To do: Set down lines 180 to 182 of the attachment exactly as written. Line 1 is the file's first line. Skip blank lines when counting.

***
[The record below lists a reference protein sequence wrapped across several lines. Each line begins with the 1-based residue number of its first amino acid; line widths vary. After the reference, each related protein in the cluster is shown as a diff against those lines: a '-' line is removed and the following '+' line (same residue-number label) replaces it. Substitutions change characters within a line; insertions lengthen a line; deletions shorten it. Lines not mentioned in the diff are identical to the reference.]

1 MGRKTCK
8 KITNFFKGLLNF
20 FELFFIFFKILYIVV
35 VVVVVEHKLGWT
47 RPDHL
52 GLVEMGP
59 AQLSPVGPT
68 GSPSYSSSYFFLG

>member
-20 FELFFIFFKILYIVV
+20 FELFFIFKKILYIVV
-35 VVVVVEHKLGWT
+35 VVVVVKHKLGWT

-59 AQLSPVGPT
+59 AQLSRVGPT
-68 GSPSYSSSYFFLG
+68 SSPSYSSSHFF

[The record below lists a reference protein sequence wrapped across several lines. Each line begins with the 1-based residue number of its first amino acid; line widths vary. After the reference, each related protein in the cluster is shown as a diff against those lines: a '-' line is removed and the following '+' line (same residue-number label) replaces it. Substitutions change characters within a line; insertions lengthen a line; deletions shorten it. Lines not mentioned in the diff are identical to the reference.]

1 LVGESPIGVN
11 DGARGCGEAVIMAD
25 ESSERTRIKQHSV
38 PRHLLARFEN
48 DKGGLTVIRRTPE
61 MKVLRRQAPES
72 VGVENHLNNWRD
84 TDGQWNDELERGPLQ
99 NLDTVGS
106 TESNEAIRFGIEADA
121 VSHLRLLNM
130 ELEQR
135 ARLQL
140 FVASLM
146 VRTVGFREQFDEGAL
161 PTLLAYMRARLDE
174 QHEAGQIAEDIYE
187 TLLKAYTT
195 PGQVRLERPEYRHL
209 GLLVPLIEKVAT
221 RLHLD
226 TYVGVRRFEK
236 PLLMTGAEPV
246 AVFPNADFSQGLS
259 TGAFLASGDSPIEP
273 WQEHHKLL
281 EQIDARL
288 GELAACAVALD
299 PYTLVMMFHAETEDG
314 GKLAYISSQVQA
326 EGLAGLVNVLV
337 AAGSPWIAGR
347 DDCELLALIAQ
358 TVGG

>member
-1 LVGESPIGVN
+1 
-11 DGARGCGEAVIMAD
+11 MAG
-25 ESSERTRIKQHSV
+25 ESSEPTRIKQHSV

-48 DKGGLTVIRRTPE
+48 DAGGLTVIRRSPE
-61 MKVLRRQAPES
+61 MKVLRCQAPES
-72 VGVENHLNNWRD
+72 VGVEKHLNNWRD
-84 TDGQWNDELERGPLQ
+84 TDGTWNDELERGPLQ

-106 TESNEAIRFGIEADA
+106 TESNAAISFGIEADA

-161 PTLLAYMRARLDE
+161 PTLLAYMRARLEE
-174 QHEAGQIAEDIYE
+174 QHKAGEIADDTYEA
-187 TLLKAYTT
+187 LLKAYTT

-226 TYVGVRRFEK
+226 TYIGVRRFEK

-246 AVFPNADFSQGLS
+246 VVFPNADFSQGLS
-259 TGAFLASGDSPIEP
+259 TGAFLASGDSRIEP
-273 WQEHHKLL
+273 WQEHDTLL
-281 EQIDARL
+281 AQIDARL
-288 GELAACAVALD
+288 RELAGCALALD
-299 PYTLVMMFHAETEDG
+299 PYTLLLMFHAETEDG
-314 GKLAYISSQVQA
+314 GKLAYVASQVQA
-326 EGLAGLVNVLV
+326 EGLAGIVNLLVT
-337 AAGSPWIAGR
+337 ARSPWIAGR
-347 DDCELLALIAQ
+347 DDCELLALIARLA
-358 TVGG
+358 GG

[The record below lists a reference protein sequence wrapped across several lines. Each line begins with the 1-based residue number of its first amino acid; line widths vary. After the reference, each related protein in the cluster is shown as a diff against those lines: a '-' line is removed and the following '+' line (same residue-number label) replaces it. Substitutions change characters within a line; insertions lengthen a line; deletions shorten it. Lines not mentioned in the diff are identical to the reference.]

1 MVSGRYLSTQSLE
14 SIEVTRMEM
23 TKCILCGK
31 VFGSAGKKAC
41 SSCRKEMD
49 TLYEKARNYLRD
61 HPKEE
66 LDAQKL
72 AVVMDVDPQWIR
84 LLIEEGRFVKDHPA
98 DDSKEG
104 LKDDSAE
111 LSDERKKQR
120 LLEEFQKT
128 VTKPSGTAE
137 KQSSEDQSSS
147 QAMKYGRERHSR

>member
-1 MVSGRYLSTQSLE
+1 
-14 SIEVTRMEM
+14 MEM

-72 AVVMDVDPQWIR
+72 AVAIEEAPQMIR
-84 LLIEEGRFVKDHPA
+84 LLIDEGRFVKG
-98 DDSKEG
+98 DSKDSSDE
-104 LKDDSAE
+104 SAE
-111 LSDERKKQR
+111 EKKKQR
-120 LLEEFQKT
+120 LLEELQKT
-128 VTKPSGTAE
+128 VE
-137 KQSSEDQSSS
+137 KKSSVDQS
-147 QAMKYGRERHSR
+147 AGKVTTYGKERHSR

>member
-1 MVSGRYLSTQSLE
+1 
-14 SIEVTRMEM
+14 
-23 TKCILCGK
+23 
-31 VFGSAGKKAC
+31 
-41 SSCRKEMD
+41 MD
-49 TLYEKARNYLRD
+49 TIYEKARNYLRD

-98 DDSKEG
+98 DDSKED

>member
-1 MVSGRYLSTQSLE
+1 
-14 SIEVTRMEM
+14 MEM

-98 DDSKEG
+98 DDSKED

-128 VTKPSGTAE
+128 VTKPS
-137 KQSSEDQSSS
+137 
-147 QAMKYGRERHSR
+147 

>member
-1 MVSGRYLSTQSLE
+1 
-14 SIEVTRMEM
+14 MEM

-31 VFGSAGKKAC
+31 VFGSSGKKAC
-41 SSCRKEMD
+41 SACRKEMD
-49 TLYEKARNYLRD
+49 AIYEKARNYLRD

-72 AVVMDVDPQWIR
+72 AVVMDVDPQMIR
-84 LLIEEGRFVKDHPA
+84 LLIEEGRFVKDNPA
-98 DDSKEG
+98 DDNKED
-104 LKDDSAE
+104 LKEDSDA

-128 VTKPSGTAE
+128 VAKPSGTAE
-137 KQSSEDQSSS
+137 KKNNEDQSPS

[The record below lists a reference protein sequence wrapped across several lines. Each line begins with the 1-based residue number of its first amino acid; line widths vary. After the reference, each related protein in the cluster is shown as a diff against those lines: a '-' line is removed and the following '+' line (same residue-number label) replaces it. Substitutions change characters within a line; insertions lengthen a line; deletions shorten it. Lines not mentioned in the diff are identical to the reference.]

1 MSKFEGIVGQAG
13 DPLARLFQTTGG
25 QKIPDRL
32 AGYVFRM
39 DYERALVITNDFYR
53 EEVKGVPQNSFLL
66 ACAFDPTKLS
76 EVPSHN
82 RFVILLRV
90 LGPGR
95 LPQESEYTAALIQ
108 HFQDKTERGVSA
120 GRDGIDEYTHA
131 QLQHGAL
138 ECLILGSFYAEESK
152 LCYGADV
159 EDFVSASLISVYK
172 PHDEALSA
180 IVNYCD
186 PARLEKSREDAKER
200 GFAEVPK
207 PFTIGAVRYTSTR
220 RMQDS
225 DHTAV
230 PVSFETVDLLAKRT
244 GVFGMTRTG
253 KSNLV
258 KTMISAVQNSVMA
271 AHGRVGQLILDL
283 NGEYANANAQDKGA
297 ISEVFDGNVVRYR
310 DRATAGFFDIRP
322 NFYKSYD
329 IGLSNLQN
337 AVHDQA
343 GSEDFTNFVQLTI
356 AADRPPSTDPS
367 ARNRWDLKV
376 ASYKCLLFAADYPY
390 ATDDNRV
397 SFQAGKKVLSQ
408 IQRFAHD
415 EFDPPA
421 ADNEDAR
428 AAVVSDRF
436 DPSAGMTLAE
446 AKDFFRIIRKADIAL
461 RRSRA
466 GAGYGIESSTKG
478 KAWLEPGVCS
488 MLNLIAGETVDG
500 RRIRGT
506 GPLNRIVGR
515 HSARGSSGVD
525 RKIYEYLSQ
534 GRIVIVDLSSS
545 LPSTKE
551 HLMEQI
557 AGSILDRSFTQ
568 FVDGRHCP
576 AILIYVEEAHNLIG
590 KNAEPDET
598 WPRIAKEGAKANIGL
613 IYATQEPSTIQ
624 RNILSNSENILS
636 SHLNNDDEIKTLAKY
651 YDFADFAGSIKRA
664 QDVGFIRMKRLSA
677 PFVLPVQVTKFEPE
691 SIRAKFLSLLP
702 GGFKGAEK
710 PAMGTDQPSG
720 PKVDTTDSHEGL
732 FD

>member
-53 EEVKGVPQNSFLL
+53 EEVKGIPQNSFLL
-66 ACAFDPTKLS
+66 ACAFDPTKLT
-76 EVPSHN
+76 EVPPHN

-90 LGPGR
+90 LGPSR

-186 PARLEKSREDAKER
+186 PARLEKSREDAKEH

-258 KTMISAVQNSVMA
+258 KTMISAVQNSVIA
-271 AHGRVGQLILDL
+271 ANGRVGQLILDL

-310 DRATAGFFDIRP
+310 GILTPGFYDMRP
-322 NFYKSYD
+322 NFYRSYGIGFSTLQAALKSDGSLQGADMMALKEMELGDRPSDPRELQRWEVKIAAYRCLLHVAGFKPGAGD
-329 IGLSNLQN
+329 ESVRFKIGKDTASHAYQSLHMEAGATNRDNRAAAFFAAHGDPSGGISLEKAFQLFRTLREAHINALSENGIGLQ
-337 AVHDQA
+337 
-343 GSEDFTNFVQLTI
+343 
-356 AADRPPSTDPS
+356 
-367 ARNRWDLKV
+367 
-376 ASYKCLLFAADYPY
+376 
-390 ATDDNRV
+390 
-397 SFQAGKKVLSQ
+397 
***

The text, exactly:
+49 AIYEKARNYLRD

-72 AVVMDVDPQWIR
+72 AVVMDVDPQMIR